Today's post is by UM & Global blogmaster Dr. David W. Scott, Director of Mission Theology at the General Board of Global Ministries. The opinions and analysis expressed here are Dr. Scott's own and do not reflect in any way the official position of Global Ministries.
Last week, I posted that because denominations serve different functions, people will understand denominational unity in different ways. This week, I'd like to make a similar point about Christian relationships. There are different ways of understanding such relationships, and those different understandings lead to different understandings of Christian unity.
To demonstrate, let me ask a question: Are relationships with your fellow Christians more like your relationships with your friends or your relationships with your family?
Both metaphors have been used to describe relationships between fellow Christians, but there are important distinctions in the implications of these metaphors.
Friendships are based primarily on shared qualities, whether those are interests, aspects of personality, common experiences, or common pursuits. They are freely chosen and may be ended for a variety of reasons (hurt, diminishment of shared qualities, change in life circumstances, inconvenience, etc.). Certainly, there are various types of friendships (best friends, Facebook friends, friends of convenience, work friends, etc.), but these three qualities apply to all type of friends. The degree of closeness and the level of mutual obligation may vary or be understood differently in different cultures, but at the heart, friendship is a choice.
If we think of fellow Christians, or more to the point, fellow United Methodists, as spiritual friends, then these three characteristics will carry over: We will understand United Methodists as people with whom we have freely chosen to affiliate. We will expect them to have certain shared qualities with us (whatever that list may be). We will reserve the right to end our relationships with our fellow United Methodists for a variety of reasons, including hurt, diminishment of shared qualities, inconvenience, etc., since we will see our relations with fellow United Methodists as a choice.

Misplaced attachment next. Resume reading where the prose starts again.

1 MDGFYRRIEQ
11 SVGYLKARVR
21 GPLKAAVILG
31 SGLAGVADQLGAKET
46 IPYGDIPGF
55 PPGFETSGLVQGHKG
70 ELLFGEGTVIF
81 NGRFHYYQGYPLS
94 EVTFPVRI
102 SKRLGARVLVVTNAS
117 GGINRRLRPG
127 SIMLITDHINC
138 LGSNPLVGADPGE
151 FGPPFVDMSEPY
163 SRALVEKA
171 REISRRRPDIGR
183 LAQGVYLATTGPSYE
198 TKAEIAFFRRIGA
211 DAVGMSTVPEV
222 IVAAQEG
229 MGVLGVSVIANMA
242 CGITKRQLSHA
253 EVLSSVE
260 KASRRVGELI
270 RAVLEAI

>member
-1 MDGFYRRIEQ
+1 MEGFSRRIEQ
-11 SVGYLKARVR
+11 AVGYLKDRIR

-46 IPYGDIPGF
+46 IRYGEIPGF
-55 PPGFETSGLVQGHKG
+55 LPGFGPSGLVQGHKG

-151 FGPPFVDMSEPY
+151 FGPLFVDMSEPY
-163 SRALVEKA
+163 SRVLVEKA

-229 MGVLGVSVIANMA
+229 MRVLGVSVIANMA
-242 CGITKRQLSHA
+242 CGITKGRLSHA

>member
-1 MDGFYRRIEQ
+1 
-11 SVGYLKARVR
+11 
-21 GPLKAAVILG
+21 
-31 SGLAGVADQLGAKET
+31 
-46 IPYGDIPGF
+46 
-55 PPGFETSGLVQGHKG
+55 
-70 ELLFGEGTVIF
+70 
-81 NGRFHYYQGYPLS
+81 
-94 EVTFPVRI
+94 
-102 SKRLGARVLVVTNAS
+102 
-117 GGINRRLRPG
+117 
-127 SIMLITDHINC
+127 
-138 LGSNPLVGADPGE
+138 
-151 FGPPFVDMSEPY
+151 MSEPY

Family relationships, at least with families of origin, are different. We do not choose them. They do not necessarily imply shared qualities, though often some shared history and shared genetic material are part of that. Thus, family relationships may make a clearer distinction between "like" and "love" than friendships. You may love your family members even when you don't like them. Moreover, we can choose to stop nurturing or participating in our family relationships, but we cannot end them. You cannot stop being a sister or brother to someone, even if you never see them. The degree of closeness and the level of mutual obligation may vary or be understood differently in different cultures, but at the heart, family is not a choice.
If we think of fellow United Methodists as sisters and brothers in Christ, we will expect these three qualities to carry over: We will understand our fellow United Methodists not as people with whom we have freely chosen to associate, but as people that God, descent, and/or chance have conspired to link to us. We may presume some shared history and some genetic similarities, but we will not necessarily expect our fellow United Methodists to share an extensive list of qualities with us. We may not always like our fellow United Methodists, but we will love them. We may choose to stop engaging in our relationships with fellow United Methodists or those relationships may become strained, but we will recognize that a connection will always exist, whether or not we act on it.
American culture tends to emphasize choice. Indeed, in the US, there is a whole discourse about choosing your family. This is a particularly contemporary, consumerist, and American approach to family that would be incomprehensible in much of the rest of the world.
Given the emphasis by Americans on choice, I think there is a tendency for Americans to think about church relationships as friendships, which as I said, are about choice. Unity then, is the unity of friends, which presumes similarity and which the parties may choose to end for a variety of reasons. It is important to note, though, that denominational unity as chosen friendships is not necessarily what makes most sense for non-Americans.
Interestingly, the more common metaphor for Christian relationships throughout history has been the family one. Paul writes to the "brothers" (and "sisters") in the early churches, and this language has stuck. Many denominations (including some of the UMC's predecessors) put the term "brethren" or "brotherhood" or "family" right in the name of the denomination. "Brother" and "sister" were common terms among early Methodists. This metaphor may also be the more important one for many United Methodists outside of the US.
How might it shift American United Methodists' thinking about the current state of the denomination to draw more extensively on the metaphor of family instead of the metaphor of friendship? How does contrasting these two understandings of what it means to be in relationship as United Methodists help all United Methodists more fully understanding the nature and quality of unity?